This was my most creative endeavor to make a screw fit after I accidently drilled all the way through the drawer with the giant drill bit. All I had that would hold it was a pried off part of a button.

But we have handles now!  And someday I will actually get the dresser stained.  And make a runner, because that beach towel is sort of embarrassing if I want to call myself a quilter.  And no one looks at the inside of drawers anyway, right?

Dresser drawer pulls

Meanwhile, since this is a fiber crafting blog, to keep me company my sister was embroidering trees and zombies.


Embroidered zombies

If there is no picture, did it happen?

My son, who is nine, got a rare invitation to a girl’s birthday party today.  When he asked her what she wanted for her birthday, since we are more used to buying boy presents, she said she wanted a blanket.  ???  I asked for more details from her mom when I RSVP’d, because that was a little unusual as present requests go, and the mom laughed and said her daughter has been asking for a cuddly throw.  She may get ten of them at this party, but we contributed to the quest for warmth.

I got some zebra print fleece and some red fleece with large white polka dots for the reverse, sewed the two pieces right sides together, flipped it right side out, and stitched around the edge twice for a sturdy border, and a blanket was done.  Easy peasy.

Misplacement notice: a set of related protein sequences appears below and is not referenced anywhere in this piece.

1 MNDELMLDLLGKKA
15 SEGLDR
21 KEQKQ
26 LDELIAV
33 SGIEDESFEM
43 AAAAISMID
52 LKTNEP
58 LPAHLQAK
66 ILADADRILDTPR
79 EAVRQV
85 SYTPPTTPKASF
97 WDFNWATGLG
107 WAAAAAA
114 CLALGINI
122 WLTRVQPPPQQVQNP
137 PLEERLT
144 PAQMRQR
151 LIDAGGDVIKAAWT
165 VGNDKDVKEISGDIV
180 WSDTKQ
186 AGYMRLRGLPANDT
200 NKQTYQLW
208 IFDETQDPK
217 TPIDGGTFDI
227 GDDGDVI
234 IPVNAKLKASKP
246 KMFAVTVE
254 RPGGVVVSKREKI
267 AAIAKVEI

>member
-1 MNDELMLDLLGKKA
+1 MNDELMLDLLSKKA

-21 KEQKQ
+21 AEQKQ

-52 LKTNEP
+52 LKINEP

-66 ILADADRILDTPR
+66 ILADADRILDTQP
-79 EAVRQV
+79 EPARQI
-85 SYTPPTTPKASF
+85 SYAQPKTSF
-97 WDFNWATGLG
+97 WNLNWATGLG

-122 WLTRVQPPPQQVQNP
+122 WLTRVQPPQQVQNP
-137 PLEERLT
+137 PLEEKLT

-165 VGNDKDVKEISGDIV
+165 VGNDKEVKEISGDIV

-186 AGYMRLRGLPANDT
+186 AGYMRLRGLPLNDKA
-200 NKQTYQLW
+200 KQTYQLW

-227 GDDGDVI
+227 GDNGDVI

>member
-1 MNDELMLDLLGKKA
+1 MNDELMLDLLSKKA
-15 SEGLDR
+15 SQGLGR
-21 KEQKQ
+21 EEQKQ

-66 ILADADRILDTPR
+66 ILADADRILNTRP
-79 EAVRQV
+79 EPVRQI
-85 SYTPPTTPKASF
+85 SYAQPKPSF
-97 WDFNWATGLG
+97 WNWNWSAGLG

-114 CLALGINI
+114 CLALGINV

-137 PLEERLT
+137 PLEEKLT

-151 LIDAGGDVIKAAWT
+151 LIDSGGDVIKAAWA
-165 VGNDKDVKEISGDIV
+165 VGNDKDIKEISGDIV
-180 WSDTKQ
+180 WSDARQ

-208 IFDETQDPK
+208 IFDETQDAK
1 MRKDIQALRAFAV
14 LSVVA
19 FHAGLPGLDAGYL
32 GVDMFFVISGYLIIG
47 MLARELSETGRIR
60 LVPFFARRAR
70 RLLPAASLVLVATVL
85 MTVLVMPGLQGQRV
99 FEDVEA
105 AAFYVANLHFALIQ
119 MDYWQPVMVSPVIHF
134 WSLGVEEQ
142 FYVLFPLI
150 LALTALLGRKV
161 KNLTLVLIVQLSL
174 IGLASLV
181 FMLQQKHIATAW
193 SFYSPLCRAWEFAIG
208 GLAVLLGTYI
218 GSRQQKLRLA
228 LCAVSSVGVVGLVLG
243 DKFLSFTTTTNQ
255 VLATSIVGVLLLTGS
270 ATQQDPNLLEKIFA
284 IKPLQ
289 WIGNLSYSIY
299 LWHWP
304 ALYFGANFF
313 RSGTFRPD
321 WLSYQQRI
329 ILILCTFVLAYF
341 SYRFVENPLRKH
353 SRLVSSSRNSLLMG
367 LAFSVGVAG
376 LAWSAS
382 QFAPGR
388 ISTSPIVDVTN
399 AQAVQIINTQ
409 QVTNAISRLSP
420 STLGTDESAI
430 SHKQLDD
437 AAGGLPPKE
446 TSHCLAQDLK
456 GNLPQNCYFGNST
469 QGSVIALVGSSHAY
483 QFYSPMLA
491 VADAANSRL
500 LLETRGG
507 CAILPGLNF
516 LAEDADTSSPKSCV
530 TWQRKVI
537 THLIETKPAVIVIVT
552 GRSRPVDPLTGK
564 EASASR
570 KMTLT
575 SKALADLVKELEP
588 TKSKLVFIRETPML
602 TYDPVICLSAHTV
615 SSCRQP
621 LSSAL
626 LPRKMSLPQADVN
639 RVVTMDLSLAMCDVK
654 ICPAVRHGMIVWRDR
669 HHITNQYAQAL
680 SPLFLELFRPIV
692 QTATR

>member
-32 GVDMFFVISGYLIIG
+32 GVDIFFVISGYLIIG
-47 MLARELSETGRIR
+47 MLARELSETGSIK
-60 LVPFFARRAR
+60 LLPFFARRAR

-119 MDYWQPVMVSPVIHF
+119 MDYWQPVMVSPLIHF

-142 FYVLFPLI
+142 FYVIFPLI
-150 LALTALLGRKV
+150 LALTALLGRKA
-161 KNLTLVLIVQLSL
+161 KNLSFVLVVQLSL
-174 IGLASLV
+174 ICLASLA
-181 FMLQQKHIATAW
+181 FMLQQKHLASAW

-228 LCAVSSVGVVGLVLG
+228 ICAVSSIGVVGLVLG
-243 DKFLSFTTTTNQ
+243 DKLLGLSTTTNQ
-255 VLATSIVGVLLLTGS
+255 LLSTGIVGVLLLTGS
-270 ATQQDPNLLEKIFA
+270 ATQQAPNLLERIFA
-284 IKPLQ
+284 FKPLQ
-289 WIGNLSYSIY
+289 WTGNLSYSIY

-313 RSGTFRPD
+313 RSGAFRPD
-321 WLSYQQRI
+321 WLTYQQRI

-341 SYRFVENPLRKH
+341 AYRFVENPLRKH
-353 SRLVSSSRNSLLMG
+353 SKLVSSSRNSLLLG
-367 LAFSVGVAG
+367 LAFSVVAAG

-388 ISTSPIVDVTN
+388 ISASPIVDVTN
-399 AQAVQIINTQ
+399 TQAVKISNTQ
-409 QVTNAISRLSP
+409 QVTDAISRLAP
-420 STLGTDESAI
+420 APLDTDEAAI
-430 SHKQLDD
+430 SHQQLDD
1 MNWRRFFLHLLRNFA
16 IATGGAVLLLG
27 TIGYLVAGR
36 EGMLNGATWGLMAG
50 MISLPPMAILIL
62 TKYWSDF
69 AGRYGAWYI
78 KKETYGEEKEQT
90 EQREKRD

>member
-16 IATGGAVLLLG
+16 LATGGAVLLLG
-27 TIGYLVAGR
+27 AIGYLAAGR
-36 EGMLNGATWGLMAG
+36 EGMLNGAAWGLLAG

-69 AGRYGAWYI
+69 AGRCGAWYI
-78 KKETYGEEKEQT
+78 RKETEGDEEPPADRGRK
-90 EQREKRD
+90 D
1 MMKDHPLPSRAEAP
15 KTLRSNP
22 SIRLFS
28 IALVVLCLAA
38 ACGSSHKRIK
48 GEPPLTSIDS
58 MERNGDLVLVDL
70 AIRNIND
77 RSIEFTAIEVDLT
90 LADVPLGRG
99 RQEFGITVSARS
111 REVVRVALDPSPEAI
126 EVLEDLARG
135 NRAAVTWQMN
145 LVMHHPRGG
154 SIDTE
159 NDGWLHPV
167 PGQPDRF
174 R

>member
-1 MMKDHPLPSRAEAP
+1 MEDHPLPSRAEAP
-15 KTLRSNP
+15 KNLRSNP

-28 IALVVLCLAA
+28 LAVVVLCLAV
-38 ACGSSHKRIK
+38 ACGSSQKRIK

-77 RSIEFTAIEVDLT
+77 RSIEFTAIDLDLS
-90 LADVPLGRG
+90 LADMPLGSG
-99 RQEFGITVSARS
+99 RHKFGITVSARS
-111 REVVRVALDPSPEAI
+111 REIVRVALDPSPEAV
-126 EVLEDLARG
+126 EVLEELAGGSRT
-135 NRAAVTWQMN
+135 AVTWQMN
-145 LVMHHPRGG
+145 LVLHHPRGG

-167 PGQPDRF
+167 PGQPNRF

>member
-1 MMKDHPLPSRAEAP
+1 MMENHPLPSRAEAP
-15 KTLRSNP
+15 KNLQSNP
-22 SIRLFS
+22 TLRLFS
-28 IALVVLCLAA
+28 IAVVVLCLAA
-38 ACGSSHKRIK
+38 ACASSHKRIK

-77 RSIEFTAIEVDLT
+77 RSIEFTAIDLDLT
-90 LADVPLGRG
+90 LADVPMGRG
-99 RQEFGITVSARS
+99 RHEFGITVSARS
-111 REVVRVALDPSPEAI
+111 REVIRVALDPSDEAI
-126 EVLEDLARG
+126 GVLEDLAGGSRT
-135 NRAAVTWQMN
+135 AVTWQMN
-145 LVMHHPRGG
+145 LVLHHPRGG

And then I forgot to take a picture before wrapping it.

So this is all the proof I have that I was crafting today:


Colorful coins

Coin quilt close up - wonky squares

I am so pleased with how this commissioned quilt turned out!  Front, back, and squared off free motion quilting – I love every part of the final results.  The teal and black contrast is great, and I continued the teal in the binding so it plays off the black there as well.  This quilt is headed into a dorm – it is going to be a very cheerful bed topper.

Coins quilt - finished

Coin quilt - back


Scrappy coin quilt

Spent some lime time this morning crawling on the floor to pin baste this quilt top.  My least favorite part of the quilt making process, mostly because it hurts my knees.  I also don’t have a great spot for it.  The upstairs floors are all hardwood and I don’t want to scratch them up.  Downstairs is mostly carpeted except for the area between the stairs and the laundry room.  So that is my default spot, but it limits the size of quilt I can make to twin.  I need to figure something out for the long term, but for now this is working OK.

And now it is done and I get to do the quilting part which is much more fun.